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Serial Changes in Leukocyte Deformability and Whole Blood Rheology in Patients With Sepsis or Trauma

Nishino, Masato MD; Tanaka, Hiroshi MD; Ogura, Hiroshi MD; Inoue, Yoshiaki MD; Koh, Taichin BS; Fujita, Kieko BS; Sugimoto, Hisashi MD

Journal of Trauma-Injury Infection & Critical Care: December 2005 - Volume 59 - Issue 6 - pp 1425-1431
Article

Background: The objective of this study was to investigate serial changes in leukocyte deformability and rheologic properties of whole blood in patients with sepsis or trauma.

Methods: Seventeen sepsis patients and 22 trauma patients were enrolled. Leukocyte deformability and rheologic properties of whole blood were determined with the use of a microchannel array etched on a single-crystal silicon tip, simulating the microvasculature. The number of obstructed microchannels (NOM) was used as a measure of leukocyte deformability. Transit time (TT), i.e., the time taken for 100 μL of whole blood to pass through the microchannel array was also used as rheologic measure. Oxidative activity and F-actin content of neutrophils was measured in patients with sepsis.

Results: NOM and TT significantly increased in patients when sepsis was diagnosed. In survivors, NOM and TT decreased at the time of recovery from sepsis, but in non-survivors values remained high. Oxidative activity and F-actin content of neutrophils increased significantly as leukocyte deformability decreased. In patients with severe trauma, NOM and TT increased after injury and decreased by the time of recovery from the critical stage.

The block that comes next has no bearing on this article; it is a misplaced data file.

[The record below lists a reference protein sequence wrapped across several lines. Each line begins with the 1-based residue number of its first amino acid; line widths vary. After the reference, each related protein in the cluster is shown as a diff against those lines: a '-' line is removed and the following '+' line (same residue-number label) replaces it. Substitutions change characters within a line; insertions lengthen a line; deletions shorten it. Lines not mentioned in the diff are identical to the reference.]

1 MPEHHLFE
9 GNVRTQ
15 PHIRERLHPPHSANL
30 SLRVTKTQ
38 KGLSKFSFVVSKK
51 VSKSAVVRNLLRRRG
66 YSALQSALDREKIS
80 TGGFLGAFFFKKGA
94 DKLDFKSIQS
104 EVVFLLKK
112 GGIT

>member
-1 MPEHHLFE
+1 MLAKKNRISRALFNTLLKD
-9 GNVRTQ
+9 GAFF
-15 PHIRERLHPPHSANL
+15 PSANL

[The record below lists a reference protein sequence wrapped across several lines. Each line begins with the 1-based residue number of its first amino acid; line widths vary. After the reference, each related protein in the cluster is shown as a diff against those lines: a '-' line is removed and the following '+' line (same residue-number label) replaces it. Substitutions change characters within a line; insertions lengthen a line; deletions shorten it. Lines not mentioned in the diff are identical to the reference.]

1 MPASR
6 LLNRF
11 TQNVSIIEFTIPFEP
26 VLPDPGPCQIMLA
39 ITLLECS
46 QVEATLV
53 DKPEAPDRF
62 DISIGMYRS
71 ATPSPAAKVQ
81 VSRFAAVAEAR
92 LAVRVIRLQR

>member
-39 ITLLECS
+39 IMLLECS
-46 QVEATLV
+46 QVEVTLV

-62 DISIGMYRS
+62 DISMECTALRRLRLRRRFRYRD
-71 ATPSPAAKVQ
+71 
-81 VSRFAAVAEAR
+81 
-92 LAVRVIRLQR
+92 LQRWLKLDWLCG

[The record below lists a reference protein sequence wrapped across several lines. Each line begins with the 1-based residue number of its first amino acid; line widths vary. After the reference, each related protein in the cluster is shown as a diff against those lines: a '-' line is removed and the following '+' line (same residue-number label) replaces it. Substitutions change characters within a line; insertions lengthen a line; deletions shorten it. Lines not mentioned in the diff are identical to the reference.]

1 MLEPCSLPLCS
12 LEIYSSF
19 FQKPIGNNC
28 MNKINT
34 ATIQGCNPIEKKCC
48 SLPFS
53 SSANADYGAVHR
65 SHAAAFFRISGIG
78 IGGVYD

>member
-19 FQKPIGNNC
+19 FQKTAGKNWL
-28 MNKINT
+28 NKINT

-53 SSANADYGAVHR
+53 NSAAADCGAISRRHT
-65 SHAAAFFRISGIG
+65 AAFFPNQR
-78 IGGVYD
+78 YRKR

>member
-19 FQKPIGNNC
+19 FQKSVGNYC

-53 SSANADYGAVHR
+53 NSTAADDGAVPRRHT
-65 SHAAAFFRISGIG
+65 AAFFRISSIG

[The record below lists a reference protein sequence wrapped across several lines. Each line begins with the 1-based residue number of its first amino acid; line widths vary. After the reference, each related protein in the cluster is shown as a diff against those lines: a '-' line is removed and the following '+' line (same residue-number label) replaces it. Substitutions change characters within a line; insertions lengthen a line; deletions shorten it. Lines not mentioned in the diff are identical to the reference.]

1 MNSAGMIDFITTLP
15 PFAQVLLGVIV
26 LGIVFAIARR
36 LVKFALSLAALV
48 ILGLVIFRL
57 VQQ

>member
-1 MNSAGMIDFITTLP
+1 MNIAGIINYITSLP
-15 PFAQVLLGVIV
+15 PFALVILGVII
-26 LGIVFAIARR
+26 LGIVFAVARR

Conclusion: We conclude that leukocyte deformability decreases in patients with sepsis or severe trauma and that this change negatively affects rheologic properties of whole blood.

From the Department of Traumatology and Acute Critical Care Medicine (M.N., H.T., H.O., Y.I., K.F., H.S.), and the Department of Clinical Investigation (T.K.), Osaka University Medical School, Osaka, Japan.

Submitted for publication January 11, 2005.

Accepted for publication August 2, 2005.

Presented at the 59th Annual Meeting of the American Association for the Surgery of Trauma, September 16, 1999, Boston, MA.

Address for reprints: Hiroshi Tanaka, MD, Department of Traumatology and Acute Critical Care Medicine, Osaka University Medical School, 2-15 Yamadaoka, Suita-shi, Osaka 565-0871; email: tanaka@hp-emerg.med.osaka-u.ac.jp.

© 2005 Lippincott Williams & Wilkins, Inc.